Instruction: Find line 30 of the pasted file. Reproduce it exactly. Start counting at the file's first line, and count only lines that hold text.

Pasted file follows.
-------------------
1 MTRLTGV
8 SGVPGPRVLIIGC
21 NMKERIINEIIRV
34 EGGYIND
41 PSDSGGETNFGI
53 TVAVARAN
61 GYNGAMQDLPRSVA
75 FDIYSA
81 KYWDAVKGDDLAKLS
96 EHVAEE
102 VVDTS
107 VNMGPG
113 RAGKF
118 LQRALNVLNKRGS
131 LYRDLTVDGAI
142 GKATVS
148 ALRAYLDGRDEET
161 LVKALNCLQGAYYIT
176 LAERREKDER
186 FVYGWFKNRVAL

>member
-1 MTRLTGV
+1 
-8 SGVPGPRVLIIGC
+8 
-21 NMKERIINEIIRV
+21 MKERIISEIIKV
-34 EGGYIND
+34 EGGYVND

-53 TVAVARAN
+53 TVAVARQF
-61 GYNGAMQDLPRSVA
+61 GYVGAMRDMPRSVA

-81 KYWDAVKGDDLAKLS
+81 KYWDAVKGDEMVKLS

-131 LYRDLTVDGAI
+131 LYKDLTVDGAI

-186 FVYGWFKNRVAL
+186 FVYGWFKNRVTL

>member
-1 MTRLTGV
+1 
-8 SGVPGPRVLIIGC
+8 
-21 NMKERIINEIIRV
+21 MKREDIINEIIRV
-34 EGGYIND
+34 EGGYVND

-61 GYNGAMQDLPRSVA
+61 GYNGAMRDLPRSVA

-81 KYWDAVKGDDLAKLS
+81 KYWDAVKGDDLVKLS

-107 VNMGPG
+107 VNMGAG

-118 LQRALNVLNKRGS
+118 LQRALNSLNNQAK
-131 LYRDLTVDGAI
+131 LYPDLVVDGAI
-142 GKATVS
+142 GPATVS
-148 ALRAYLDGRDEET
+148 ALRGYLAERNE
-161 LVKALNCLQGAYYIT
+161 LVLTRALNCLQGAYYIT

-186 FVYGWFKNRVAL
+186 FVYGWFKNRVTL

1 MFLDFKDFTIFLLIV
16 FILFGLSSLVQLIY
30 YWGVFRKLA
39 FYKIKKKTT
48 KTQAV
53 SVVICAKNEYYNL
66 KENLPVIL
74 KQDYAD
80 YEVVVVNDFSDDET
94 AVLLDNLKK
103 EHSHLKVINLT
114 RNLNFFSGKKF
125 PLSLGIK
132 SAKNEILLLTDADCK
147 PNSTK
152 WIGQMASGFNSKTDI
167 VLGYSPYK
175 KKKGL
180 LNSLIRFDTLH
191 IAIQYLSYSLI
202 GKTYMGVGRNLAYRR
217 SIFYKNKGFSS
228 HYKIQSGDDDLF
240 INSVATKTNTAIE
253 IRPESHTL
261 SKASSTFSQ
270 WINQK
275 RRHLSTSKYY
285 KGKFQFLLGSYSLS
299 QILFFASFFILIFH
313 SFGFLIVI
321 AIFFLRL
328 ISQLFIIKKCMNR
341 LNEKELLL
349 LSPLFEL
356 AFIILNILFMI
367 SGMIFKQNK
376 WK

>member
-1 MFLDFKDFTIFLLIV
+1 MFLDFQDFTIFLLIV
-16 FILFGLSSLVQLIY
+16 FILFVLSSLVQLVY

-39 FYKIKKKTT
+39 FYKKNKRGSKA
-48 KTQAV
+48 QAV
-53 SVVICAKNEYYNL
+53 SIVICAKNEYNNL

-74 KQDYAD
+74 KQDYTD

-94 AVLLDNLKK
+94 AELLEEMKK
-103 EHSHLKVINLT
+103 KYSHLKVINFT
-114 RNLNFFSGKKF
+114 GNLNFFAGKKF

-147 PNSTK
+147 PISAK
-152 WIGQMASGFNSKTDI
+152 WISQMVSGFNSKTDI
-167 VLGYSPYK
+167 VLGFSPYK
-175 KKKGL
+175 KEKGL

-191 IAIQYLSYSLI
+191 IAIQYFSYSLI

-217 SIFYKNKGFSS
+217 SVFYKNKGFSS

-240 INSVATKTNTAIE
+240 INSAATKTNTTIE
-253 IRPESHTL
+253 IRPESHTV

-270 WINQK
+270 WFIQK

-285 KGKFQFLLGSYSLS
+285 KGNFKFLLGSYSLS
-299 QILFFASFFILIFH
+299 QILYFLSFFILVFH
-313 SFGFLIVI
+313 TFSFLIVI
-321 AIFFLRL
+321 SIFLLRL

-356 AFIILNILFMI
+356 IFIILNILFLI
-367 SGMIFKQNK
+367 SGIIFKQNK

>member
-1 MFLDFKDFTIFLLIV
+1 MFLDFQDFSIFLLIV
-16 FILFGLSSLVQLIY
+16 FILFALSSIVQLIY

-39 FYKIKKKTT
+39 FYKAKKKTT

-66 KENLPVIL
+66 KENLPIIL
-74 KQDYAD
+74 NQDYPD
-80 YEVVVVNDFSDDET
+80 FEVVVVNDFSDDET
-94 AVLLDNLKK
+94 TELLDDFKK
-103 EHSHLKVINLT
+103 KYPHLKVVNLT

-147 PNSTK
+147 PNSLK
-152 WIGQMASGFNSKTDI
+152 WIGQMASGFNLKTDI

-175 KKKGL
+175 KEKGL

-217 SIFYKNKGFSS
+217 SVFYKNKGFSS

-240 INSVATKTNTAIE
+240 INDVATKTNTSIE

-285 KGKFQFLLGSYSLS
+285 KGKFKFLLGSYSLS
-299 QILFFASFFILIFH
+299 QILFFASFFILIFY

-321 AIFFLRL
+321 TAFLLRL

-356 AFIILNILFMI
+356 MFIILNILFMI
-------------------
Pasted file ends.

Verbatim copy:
-53 TVAVARAN